Is Canada Euthanizing the Poor? 

Is Canada Euthanizing the Poor?  1


Simons, a Canadian fashion and home decor retailer, released a three-minute film in October showcasing the planned assisted death of a sick Canadian woman. The 37-year-old used Canada’s Medical Assistance in Dying (MAiD) to die on Oct. 23  after dealing with complications from Ehlers Danlos syndrome, a group of inherited disorders that affect the connective tissue supporting many body parts.

While Simon’s tries to paint an uplifting picture of an individual’s decision to end their life in order to sell fashion and home decor, there are some serious questions about Canada’s Medical Assistance in Dying (MAiD), its intentions, and effects.

I’m certainly no expert on assisted death, and I don’t mean to question or attempt to judge which conditions warrant such assistance, but I would like to look at whether society has exhausted all other means of assistance to help provide a stable, fulfilling life before turning to assisted death.

So what exactly is MAiD? From Global News:

Enacted in 2016, Canada’s first MAiD legislation required that death be “reasonably foreseeable.” However, based on subsequent legal challenges, the legislation was ruled unconstitutional and the rules were changed. Starting last year, anyone who has a “serious and incurable illness, disease or disability” that is irreversible with “enduring and intolerable” suffering became eligible.

In theory there are safeguards: applications have to be approved by two doctors, the process takes at least 90 days, and those who cite inadequate financial and social support are not supposed to be approved.

Next year, the country is set to allow people to be killed exclusively for mental health reasons. It is also considering extending euthanasia to “mature” minors — children under 18 who meet the same requirements as adults.

Back to the woman featured in the Simons’ ad for a moment. She gave an interview to CTV News back in June describing how she wanted to live but couldn’t afford care to improve her quality of life.

This is what is at the heart of the debate in Canada. (Most US coverage of the program only mention financial issues in passing, like this Sept. 18 story from the New York Times titled Is Choosing Death Too Easy in Canada?” It mentions “economic and housing challenges” exactly once at the end of the nineteenth paragraph.)

Both mental illness and disability are oftentimes inseparable from severe financial stress. There is evidence that poverty can cause or worsen mental illness, as well as physical ailments.

So we acknowledge that poverty is pain, but rather than relieving that pain, offer death, is that not just killing poor people?

Even if that isn’t the intent of MAiD, there is evidence it is having that effect. Again from Global News:

Critics say the government’s quick expansion of MAiD and insistence that it’s the compassionate thing to do misses an important factor. A massive number of Canadians with disabilities … are trapped in an excruciating cycle of poverty.

Only 31 percent of Canadians who are severely disabled are employed, according to Statistics Canada, and that means scraping by to survive. According to the government’s 2021 report on MAiD, there were 179 people who ended their lives through the program who required but did not receive disability support.

Even more alarming is that there were 1,968 people who may have also required disability but didn’t receive it; their status was simply marked unknown. That would mean that approximately 25 percent of those who ended their lives through MAiD lacked disability support they needed.

Even when they do receive such support, it’s usually woefully inadequate. Global News reports on the case of Joannie Cowie, a 52-year-old resident of Windsor, Ontario who has COPD and Guillain-Barré syndrome and has dealt with cancer, as well as other physical ailments. But just as stressful is the never ending struggle to make ends meet:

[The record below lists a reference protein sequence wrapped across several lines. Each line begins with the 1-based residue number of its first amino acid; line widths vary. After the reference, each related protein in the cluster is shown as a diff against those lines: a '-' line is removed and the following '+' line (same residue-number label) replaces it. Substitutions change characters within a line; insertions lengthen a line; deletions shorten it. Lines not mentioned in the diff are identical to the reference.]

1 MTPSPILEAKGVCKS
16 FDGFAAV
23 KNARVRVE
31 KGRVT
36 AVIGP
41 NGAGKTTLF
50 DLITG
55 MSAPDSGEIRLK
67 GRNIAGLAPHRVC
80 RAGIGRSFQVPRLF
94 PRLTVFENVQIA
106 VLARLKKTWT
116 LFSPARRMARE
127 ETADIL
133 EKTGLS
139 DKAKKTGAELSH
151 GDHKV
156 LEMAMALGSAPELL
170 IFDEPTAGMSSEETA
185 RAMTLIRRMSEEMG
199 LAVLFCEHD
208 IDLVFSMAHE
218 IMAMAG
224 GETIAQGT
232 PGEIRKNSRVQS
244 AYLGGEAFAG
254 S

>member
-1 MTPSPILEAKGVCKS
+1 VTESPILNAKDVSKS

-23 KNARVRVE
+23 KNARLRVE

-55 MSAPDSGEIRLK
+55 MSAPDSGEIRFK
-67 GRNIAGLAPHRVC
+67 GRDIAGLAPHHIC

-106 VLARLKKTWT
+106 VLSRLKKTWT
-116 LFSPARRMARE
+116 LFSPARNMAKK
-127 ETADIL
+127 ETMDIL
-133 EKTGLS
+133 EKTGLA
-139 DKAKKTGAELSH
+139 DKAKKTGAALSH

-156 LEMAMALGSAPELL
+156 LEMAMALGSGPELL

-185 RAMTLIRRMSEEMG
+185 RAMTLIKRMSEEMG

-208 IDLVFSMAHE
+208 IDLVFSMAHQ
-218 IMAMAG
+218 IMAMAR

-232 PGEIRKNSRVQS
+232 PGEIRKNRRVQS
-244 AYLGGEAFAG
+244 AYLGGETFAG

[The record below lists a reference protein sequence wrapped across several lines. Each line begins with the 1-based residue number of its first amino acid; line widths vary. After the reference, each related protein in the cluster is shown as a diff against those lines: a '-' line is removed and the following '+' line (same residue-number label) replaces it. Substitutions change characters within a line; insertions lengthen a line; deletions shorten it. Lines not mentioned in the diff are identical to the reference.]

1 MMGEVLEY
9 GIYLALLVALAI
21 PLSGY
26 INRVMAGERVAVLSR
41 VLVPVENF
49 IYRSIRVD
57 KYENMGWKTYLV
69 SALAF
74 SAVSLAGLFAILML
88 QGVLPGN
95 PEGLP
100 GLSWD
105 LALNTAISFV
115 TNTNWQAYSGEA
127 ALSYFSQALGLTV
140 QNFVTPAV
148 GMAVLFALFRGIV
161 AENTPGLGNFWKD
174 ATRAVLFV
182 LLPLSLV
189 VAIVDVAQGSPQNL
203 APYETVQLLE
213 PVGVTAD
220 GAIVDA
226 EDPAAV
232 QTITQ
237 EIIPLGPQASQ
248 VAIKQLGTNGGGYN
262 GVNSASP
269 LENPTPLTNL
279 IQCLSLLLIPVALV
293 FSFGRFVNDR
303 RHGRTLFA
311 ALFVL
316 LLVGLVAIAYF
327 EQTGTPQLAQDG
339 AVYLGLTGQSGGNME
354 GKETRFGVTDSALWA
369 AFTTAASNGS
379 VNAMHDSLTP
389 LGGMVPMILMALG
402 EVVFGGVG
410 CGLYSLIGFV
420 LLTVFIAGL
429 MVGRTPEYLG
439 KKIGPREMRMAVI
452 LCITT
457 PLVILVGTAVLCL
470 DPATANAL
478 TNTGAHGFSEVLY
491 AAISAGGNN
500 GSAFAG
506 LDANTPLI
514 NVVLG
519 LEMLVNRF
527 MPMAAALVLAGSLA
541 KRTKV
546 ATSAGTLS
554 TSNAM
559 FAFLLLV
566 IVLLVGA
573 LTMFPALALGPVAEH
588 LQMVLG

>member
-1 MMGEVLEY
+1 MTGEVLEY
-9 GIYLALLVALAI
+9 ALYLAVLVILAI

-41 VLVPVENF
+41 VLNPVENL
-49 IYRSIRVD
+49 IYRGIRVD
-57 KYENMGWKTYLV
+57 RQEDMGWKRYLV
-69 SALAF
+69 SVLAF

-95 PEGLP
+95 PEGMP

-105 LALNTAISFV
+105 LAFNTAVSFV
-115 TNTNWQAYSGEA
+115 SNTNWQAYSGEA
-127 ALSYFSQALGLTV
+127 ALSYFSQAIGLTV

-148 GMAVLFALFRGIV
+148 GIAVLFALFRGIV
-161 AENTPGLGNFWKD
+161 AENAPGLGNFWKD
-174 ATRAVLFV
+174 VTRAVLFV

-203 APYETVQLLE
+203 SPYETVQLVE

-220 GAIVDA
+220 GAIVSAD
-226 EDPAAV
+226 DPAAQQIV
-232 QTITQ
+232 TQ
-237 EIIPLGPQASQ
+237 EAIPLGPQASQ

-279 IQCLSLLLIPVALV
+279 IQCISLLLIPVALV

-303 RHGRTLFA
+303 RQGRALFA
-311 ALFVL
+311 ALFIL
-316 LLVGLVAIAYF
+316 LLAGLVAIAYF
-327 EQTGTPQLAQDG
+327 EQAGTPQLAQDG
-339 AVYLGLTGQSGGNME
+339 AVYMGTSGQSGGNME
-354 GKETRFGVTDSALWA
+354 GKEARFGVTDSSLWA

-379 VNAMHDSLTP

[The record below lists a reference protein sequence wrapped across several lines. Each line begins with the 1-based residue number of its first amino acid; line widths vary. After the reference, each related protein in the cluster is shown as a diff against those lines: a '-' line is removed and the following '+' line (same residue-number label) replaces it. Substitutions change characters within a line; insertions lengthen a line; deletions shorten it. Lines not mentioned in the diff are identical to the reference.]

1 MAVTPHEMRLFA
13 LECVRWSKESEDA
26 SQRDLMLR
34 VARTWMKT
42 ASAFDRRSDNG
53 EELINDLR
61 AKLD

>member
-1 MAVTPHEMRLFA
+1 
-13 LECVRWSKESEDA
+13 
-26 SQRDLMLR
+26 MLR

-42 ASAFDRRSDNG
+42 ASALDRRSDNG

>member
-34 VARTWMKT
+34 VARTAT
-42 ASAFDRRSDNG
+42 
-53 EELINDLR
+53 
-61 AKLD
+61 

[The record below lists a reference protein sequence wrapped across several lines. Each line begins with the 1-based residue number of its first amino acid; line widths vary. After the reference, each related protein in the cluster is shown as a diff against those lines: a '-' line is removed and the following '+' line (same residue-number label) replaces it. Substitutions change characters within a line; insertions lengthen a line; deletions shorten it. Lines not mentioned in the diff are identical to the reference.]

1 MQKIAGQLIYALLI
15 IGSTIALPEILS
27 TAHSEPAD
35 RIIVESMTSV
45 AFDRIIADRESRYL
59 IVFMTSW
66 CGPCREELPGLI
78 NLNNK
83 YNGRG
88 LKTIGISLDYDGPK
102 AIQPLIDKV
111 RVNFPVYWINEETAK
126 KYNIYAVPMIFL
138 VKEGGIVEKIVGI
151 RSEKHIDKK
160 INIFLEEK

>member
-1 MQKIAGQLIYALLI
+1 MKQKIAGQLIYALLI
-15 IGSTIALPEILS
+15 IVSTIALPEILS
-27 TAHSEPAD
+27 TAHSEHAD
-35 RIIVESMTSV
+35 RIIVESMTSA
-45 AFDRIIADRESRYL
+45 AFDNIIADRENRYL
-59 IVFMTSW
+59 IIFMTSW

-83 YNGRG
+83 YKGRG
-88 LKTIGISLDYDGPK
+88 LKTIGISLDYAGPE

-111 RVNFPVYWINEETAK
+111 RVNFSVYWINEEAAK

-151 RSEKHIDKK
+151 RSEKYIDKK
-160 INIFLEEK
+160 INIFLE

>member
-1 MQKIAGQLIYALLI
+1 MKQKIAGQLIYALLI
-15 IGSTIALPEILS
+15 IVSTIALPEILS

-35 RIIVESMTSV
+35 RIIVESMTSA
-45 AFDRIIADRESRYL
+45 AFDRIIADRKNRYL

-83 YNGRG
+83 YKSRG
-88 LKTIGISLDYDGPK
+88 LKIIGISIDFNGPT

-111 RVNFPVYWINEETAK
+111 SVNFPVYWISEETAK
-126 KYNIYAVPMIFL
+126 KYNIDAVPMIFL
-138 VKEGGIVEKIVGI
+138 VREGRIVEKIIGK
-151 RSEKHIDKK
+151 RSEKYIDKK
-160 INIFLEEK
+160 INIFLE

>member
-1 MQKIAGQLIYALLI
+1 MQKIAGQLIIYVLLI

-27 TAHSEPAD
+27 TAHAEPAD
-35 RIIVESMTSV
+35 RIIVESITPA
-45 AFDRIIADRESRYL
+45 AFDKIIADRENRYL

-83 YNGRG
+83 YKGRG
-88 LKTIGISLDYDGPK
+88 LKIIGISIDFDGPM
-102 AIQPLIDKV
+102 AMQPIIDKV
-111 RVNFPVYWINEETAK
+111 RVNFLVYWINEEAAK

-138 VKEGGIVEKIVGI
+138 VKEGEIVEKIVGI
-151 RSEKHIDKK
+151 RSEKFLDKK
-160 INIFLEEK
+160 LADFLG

Today, Cowie is unable to work, and has no family support. She lives with her daughter, a university student who is also disabled. Together, they must find a way to scrape by on $1,228 from Ontario’s disability support program, and a few hundred more for her daughter. It isn’t nearly enough

According to the AP, no province or territory provides a disability benefit income above the poverty line. And Heidi Janz, an assistant adjunct professor in Disability Ethics at the University of Alberta, told the AP that “a person with disabilities in Canada has to jump through so many hoops to get support that it can often be enough to tip the scales” and lead them to euthanasia.

There is also the fact that many mentally ill Canadians are not even on disability. According to the Toronto Star, 1 in 5 Canadians “either did not have prescription drug insurance or had inadequate insurance to cover their medication needs” and 1 in 4 “Canadian households were having difficulty finding money to buy their medicines”. Wait times for therapy can also be incredibly long, taking between 1 to 4 months to access counselling. According to Nouvelle News:

Those living with serious mental health illnesses disproportionately live in poverty. 1 in 5 Canadians will struggle with a mental illness in a given year, and 45% of those who are homeless either have a mental illness or disability in Canada. 35% of those on the Ontario Disability Support Program (ODSP) have a diagnosed mental illness. In 2014, 23% of Canadians classified as disabled were  low income and, according to the Homeless Hub, “people living with disabilities, both mental and physical, are twice as likely to live below the poverty line”.

Dr. Dosani, a palliative care physician and Assistant Professor in the Department of Family & Community Medicine at the University of Toronto, told Global News that such poverty and stress makes people sicker and is causing Canadians with disabilities to consider ending their lives:

The numbers are grim. Looking across the country, provincial disability support rates vary from a low of $705 per month in New Brunswick, to a high of $1,685 in Alberta. Try getting by on $1,228 per month in Toronto, or $1,358 in Vancouver, where the average rent on a one-bedroom apartment is about $2,500.

The result is that according to a 2017 report from Statistics Canada, nearly a quarter of disabled people are living in poverty. That’s roughly 1.5 million people, or a city about the population of Montreal.

“When people are living in such a situation where they’re structurally placed in poverty, is medical assistance in dying really a choice or is it coercion? That’s the question we need to ask ourselves,” Dr. Dosani says.

The answers, so far, are not pretty.

There’s the case of a Canadian veteran who was seeking help for PTSD and a traumatic brain injury and was offered MAiD by a Veterans Affairs employee.

There’s this case from Nouvelle News: